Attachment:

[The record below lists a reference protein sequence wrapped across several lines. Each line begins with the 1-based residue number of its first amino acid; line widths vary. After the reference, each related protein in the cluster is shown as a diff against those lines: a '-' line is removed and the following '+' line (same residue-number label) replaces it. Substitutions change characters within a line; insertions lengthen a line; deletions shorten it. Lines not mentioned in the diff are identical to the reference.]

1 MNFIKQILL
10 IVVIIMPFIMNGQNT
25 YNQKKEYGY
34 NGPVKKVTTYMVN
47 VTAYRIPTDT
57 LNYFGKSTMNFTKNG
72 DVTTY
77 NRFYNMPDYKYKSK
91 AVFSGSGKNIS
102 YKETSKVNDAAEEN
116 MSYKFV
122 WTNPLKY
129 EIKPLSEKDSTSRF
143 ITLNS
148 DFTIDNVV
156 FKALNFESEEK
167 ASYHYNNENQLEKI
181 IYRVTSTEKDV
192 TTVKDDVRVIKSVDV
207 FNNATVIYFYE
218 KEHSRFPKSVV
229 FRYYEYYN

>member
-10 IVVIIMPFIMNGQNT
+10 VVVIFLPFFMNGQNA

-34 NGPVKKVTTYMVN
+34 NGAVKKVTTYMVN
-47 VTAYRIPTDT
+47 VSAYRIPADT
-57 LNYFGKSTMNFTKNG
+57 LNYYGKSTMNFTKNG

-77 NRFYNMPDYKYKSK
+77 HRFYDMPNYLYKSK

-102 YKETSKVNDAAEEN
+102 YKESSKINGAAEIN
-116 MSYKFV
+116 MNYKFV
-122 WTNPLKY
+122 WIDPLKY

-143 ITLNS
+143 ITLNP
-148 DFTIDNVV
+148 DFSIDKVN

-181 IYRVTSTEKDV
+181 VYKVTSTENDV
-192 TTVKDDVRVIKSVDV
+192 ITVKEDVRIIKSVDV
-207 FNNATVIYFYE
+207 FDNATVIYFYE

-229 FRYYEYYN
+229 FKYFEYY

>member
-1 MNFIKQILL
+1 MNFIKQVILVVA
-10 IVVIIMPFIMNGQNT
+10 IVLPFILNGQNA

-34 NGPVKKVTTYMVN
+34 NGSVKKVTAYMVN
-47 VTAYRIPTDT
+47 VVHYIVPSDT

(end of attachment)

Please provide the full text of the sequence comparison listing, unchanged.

[The record below lists a reference protein sequence wrapped across several lines. Each line begins with the 1-based residue number of its first amino acid; line widths vary. After the reference, each related protein in the cluster is shown as a diff against those lines: a '-' line is removed and the following '+' line (same residue-number label) replaces it. Substitutions change characters within a line; insertions lengthen a line; deletions shorten it. Lines not mentioned in the diff are identical to the reference.]

1 MNFIKQILL
10 IVVIIMPFIMNGQNT
25 YNQKKEYGY
34 NGPVKKVTTYMVN
47 VTAYRIPTDT
57 LNYFGKSTMNFTKNG
72 DVTTY
77 NRFYNMPDYKYKSK
91 AVFSGSGKNIS
102 YKETSKVNDAAEEN
116 MSYKFV
122 WTNPLKY
129 EIKPLSEKDSTSRF
143 ITLNS
148 DFTIDNVV
156 FKALNFESEEK
167 ASYHYNNENQLEKI
181 IYRVTSTEKDV
192 TTVKDDVRVIKSVDV
207 FNNATVIYFYE
218 KEHSRFPKSVV
229 FRYYEYYN

>member
-10 IVVIIMPFIMNGQNT
+10 VVVIFLPFFMNGQNA

-34 NGPVKKVTTYMVN
+34 NGAVKKVTTYMVN
-47 VTAYRIPTDT
+47 VSAYRIPADT
-57 LNYFGKSTMNFTKNG
+57 LNYYGKSTMNFTKNG

-77 NRFYNMPDYKYKSK
+77 HRFYDMPNYLYKSK

-102 YKETSKVNDAAEEN
+102 YKESSKINGAAEIN
-116 MSYKFV
+116 MNYKFV
-122 WTNPLKY
+122 WIDPLKY

-143 ITLNS
+143 ITLNP
-148 DFTIDNVV
+148 DFSIDKVN

-181 IYRVTSTEKDV
+181 VYKVTSTENDV
-192 TTVKDDVRVIKSVDV
+192 ITVKEDVRIIKSVDV
-207 FNNATVIYFYE
+207 FDNATVIYFYE

-229 FRYYEYYN
+229 FKYFEYY

>member
-1 MNFIKQILL
+1 MNFIKQVILVVA
-10 IVVIIMPFIMNGQNT
+10 IVLPFILNGQNA

-34 NGPVKKVTTYMVN
+34 NGSVKKVTAYMVN
-47 VTAYRIPTDT
+47 VVHYIVPSDT